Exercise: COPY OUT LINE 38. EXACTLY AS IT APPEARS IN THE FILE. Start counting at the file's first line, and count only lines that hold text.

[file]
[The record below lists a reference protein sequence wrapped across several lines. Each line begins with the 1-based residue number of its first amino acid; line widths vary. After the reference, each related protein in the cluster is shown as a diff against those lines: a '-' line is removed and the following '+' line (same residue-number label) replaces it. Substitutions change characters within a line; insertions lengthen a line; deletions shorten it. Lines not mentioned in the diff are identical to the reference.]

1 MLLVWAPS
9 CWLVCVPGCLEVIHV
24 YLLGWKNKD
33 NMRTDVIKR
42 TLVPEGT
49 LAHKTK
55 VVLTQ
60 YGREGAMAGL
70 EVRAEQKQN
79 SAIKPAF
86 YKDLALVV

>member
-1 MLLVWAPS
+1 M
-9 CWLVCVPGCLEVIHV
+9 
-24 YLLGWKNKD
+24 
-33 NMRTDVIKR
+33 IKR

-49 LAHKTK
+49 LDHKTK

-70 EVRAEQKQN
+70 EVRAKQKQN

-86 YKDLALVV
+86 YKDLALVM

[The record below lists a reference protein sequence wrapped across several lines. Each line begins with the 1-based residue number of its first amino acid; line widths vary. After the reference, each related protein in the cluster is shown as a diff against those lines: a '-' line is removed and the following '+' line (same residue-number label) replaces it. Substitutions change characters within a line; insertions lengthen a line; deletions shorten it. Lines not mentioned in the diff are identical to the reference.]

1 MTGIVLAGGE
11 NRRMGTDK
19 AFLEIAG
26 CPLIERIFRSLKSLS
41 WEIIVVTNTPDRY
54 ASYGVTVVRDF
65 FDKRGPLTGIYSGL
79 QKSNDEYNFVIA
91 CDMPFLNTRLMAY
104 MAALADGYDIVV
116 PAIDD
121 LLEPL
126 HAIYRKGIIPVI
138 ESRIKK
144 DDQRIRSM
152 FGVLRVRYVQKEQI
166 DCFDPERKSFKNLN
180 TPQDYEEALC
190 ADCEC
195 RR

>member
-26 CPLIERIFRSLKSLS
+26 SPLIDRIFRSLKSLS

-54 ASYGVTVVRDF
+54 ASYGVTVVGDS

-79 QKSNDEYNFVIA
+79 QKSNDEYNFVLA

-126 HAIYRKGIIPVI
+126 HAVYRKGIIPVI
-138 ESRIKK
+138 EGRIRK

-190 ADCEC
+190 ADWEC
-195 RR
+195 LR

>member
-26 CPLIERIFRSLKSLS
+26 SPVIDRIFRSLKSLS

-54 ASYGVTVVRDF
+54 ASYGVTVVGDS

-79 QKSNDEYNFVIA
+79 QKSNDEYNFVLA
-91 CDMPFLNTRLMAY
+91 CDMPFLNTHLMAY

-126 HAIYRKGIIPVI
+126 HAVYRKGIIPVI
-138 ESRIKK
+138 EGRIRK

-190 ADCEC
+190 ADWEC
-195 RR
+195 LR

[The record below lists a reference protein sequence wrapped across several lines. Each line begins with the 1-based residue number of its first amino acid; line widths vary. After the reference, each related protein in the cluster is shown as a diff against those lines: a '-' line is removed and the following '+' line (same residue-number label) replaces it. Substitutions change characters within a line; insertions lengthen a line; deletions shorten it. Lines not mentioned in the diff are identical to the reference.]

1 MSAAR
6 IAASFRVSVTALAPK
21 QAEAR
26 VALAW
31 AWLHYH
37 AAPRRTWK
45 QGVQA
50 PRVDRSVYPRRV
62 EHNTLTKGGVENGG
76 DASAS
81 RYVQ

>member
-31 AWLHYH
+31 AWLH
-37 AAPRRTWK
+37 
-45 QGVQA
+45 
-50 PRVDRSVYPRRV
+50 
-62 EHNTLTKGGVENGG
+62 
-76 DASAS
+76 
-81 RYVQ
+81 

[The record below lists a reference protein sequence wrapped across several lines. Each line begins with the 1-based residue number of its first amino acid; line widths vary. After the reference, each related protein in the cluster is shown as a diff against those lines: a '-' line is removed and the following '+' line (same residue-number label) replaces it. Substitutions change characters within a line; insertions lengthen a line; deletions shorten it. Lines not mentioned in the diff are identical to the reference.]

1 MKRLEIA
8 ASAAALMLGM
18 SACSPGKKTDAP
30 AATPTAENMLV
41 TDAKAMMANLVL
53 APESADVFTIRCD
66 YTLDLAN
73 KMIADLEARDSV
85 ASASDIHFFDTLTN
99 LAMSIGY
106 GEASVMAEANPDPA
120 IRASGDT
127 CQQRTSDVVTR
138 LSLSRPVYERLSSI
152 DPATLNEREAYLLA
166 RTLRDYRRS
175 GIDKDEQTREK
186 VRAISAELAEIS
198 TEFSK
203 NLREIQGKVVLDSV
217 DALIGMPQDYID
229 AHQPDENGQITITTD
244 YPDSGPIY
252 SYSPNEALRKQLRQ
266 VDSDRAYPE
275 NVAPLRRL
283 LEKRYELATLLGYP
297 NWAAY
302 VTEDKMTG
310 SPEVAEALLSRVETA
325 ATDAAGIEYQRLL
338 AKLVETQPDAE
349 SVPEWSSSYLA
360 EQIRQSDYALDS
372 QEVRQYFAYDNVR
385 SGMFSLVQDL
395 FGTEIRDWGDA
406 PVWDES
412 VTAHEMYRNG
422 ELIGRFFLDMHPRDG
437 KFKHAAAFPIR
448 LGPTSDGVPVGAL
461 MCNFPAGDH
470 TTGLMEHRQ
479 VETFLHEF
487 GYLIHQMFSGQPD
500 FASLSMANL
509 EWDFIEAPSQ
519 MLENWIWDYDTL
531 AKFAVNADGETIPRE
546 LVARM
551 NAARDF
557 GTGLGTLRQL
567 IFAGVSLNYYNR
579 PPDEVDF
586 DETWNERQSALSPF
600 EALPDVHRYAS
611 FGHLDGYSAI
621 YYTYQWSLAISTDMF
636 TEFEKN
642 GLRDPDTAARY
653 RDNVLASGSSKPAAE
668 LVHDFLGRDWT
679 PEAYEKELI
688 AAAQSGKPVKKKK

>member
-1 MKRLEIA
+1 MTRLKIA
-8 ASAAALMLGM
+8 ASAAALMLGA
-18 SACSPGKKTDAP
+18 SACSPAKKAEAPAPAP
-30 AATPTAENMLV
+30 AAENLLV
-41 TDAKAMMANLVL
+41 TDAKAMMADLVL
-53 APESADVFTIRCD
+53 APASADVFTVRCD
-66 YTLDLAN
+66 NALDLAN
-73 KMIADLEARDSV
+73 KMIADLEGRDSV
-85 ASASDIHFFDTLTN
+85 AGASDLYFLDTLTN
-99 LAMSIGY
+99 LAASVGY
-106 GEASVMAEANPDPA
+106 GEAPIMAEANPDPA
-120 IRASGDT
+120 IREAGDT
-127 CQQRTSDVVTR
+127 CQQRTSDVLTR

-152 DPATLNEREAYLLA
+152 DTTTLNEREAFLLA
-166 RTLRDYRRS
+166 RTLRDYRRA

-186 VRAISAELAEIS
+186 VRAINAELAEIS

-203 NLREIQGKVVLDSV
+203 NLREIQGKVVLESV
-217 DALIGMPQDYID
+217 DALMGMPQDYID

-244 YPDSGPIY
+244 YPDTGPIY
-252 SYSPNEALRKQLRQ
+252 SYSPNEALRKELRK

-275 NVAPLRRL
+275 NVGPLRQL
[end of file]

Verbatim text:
104 MAALADGYDIVV